“I remember the rain pouring down relentlessly. This was the first time I had seen something like it. I went to bed, hoping it would stop soon. When I woke up, my house was already flooded. The water was rising quickly.”
Abdul Samad is a father and a farmer from the Sindh province in southeastern Pakistan. The floods that hit the country in August last year destroyed his house and crops, taking away his family’s livelihood.
Over a half year later, Adbul, his family and community are still facing dire living conditions, working hard to rebuild their village and their lives.
The Pakistan floods in 2022, where unprecedented monsoon rains left a third of the country underwater, affected more than 33 million people and displaced some eight million, according to the United Nations.
One of the main struggles faced by flood victims is the loss of their homes, says Saad Afzal of SOS Children’s Villages in Pakistan who works directly with affected families. "For many, rebuilding and replacing their belongings can be a long and challenging process, requiring resources many simple do not have,” says Saad.
Through its emergency response programme, SOS Children’s Villages in Pakistan provided families with more than 700 shelters kits, which include tents, blankets, shawls, footwear and solar lamps. Additionally, they delivered nearly 10,000 dry ration packs, as well as thousands of WASH kits and hundreds of medicine packages.
Targeting families with up to ten members, SOS Children’s Villages reached about 110,000 individuals in the flood-impacted provinces of Singh and Balochistan.
Lack of safe drinking water
"The floodwaters came so fast, we had no time to gather our belongings,” says Abdul Basit, 70, of Balochistan. "We escaped with our lives, but now we're facing a new challenge: the lack of safe drinking water."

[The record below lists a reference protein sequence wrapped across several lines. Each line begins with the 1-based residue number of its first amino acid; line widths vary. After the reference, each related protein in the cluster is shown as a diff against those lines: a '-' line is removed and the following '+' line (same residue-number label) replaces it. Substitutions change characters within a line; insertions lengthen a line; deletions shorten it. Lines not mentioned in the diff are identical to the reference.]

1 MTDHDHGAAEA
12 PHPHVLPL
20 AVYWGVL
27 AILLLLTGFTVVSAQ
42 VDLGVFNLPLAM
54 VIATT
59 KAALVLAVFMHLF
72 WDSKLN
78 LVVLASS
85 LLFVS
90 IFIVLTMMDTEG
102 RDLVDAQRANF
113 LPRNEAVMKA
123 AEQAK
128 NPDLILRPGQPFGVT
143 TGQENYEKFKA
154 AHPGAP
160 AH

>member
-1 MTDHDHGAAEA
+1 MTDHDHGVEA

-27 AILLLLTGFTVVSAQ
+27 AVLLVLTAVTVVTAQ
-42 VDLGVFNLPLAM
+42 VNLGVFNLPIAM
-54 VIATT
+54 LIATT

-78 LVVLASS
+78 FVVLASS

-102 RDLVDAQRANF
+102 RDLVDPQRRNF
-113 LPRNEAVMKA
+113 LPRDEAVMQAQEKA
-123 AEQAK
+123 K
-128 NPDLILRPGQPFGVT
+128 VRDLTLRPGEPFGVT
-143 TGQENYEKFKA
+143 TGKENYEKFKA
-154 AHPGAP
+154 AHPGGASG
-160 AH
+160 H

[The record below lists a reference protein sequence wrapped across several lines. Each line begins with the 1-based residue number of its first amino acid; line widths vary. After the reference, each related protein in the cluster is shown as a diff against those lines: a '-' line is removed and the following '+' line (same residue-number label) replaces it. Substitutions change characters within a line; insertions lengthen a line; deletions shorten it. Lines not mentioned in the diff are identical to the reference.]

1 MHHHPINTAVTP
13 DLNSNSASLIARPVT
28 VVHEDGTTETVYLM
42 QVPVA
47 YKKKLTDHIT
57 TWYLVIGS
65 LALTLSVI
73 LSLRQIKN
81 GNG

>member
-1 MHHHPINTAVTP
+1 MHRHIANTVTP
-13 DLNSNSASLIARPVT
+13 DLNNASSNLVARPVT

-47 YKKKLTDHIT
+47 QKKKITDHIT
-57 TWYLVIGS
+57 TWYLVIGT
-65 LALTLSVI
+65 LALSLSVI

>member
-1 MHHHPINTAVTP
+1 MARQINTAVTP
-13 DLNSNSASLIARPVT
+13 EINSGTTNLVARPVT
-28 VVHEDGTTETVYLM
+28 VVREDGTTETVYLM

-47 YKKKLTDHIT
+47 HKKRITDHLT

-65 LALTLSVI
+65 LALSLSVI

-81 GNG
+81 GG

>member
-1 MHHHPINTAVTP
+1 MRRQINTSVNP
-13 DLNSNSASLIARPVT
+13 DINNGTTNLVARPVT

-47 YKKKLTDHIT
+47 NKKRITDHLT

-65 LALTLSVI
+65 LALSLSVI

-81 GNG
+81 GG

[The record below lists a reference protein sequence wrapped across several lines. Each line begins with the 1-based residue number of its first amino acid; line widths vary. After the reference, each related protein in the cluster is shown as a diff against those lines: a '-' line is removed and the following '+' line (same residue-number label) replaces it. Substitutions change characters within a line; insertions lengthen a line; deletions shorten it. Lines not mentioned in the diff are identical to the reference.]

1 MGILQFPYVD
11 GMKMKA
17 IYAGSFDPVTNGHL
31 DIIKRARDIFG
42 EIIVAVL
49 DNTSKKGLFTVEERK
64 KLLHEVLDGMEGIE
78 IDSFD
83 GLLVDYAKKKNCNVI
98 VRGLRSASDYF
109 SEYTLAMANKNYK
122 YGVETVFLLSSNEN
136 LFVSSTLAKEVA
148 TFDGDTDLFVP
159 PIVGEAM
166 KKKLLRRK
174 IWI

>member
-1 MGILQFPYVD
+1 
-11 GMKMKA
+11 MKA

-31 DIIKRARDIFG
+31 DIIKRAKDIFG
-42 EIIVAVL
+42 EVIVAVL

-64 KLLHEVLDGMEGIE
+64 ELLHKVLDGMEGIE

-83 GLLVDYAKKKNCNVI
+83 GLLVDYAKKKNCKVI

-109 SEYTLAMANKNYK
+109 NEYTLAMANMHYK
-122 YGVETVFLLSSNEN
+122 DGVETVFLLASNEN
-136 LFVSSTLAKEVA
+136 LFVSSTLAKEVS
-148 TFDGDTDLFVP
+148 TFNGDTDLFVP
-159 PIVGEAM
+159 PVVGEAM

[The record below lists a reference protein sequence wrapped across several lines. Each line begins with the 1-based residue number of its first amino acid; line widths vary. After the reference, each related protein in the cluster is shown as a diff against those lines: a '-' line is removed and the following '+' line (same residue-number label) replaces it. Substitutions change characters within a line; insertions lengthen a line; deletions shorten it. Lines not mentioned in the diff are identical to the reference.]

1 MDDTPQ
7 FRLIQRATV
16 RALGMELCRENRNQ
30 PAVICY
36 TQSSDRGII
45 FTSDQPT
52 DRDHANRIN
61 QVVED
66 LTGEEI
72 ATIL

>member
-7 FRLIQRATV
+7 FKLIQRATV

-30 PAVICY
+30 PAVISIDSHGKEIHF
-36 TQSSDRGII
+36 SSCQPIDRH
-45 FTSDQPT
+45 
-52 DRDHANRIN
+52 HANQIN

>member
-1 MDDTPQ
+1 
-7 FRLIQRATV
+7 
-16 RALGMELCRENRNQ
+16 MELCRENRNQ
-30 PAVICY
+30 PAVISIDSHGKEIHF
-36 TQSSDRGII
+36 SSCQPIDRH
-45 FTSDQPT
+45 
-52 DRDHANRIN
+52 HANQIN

Over 10 million people continue to lack safe drinking water, says the UN. Drinking unsafe water and poor sanitary conditions have led to an increase in water-borne illness and malnutrition in children.
"Our children are falling ill because of the contaminated water. We feel helpless and don't know where to turn," says Aslam, another father from Balochistan, holding his daughter Gul Amir.
"We're afraid to drink the water from the river, but we have no other choice," adds 10-year-old Akram Khan. “We're constantly worried about getting sick."
The psychological impact of the floods is also struggle for those affected. “The trauma of losing one's home, possessions, and livelihood can be challenging to overcome, and many flood victims suffer from depression, anxiety, and other mental health issues,” says Saad of SOS Children’s Villages in Pakistan. “Children are particularly susceptible to these struggles, as disrupting their daily routines and losing their homes and possessions can be extremely traumatic.”
The teams of SOS Children’s Villages organized recreational activities, which helped the children in flood-affected areas relax and de-stress. The activities provided a much-needed break and allowed people to engage in something positive. The psychological support served as a reminder that people's mental health is just as important as their physical health.
“Through it all, we have learned to be resilient,” says Abdul Samad, the farmer. “We have learned to come together as a community and support each other.” He added they are grateful for the small things in life, like a hot meal or a clean glass of water.
“The floods may have destroyed our homes and crops, but they could not destroy our spirit,” he says.